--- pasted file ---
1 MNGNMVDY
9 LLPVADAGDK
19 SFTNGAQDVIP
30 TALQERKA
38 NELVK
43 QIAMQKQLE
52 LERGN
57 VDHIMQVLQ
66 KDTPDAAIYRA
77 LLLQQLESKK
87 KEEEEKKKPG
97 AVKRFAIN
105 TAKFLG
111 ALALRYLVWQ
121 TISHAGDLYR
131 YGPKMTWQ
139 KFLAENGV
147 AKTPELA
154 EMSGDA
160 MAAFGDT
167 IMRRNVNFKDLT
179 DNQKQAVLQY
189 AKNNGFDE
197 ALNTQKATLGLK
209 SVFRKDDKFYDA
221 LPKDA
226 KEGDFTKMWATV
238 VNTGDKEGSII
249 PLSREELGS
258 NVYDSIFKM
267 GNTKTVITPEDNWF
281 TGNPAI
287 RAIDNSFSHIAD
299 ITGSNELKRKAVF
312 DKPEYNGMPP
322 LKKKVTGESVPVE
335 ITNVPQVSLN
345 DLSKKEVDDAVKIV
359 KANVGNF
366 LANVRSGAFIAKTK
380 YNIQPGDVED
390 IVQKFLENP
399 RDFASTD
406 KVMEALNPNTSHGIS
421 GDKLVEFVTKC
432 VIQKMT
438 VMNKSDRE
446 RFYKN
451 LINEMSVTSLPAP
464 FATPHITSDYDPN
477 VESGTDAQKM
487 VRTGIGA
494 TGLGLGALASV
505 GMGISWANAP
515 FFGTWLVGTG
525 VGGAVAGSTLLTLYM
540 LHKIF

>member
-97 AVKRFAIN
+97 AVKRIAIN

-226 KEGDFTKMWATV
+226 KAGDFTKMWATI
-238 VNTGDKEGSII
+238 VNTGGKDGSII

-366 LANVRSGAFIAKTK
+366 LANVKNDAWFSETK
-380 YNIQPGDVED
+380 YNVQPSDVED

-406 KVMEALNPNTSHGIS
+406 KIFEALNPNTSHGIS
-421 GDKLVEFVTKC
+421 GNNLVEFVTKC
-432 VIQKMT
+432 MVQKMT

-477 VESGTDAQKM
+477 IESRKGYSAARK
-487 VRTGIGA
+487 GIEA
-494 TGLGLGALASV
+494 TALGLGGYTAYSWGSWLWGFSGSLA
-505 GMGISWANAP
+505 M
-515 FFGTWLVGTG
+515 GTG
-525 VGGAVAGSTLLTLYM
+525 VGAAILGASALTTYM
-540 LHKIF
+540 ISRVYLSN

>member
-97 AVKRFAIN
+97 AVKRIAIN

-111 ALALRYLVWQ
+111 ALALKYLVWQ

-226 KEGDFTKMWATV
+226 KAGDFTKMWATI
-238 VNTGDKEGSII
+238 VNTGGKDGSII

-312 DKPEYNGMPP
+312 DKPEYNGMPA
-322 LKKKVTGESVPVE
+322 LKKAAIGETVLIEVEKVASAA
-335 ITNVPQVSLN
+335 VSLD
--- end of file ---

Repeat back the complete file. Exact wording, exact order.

1 MNGNMVDY
9 LLPVADAGDK
19 SFTNGAQDVIP
30 TALQERKA
38 NELVK
43 QIAMQKQLE
52 LERGN
57 VDHIMQVLQ
66 KDTPDAAIYRA
77 LLLQQLESKK
87 KEEEEKKKPG
97 AVKRFAIN
105 TAKFLG
111 ALALRYLVWQ
121 TISHAGDLYR
131 YGPKMTWQ
139 KFLAENGV
147 AKTPELA
154 EMSGDA
160 MAAFGDT
167 IMRRNVNFKDLT
179 DNQKQAVLQY
189 AKNNGFDE
197 ALNTQKATLGLK
209 SVFRKDDKFYDA
221 LPKDA
226 KEGDFTKMWATV
238 VNTGDKEGSII
249 PLSREELGS
258 NVYDSIFKM
267 GNTKTVITPEDNWF
281 TGNPAI
287 RAIDNSFSHIAD
299 ITGSNELKRKAVF
312 DKPEYNGMPP
322 LKKKVTGESVPVE
335 ITNVPQVSLN
345 DLSKKEVDDAVKIV
359 KANVGNF
366 LANVRSGAFIAKTK
380 YNIQPGDVED
390 IVQKFLENP
399 RDFASTD
406 KVMEALNPNTSHGIS
421 GDKLVEFVTKC
432 VIQKMT
438 VMNKSDRE
446 RFYKN
451 LINEMSVTSLPAP
464 FATPHITSDYDPN
477 VESGTDAQKM
487 VRTGIGA
494 TGLGLGALASV
505 GMGISWANAP
515 FFGTWLVGTG
525 VGGAVAGSTLLTLYM
540 LHKIF

>member
-97 AVKRFAIN
+97 AVKRIAIN

-226 KEGDFTKMWATV
+226 KAGDFTKMWATI
-238 VNTGDKEGSII
+238 VNTGGKDGSII

-366 LANVRSGAFIAKTK
+366 LANVKNDAWFSETK
-380 YNIQPGDVED
+380 YNVQPSDVED

-406 KVMEALNPNTSHGIS
+406 KIFEALNPNTSHGIS
-421 GDKLVEFVTKC
+421 GNNLVEFVTKC
-432 VIQKMT
+432 MVQKMT

-477 VESGTDAQKM
+477 IESRKGYSAARK
-487 VRTGIGA
+487 GIEA
-494 TGLGLGALASV
+494 TALGLGGYTAYSWGSWLWGFSGSLA
-505 GMGISWANAP
+505 M
-515 FFGTWLVGTG
+515 GTG
-525 VGGAVAGSTLLTLYM
+525 VGAAILGASALTTYM
-540 LHKIF
+540 ISRVYLSN

>member
-97 AVKRFAIN
+97 AVKRIAIN

-111 ALALRYLVWQ
+111 ALALKYLVWQ

-226 KEGDFTKMWATV
+226 KAGDFTKMWATI
-238 VNTGDKEGSII
+238 VNTGGKDGSII

-312 DKPEYNGMPP
+312 DKPEYNGMPA
-322 LKKKVTGESVPVE
+322 LKKAAIGETVLIEVEKVASAA
-335 ITNVPQVSLN
+335 VSLD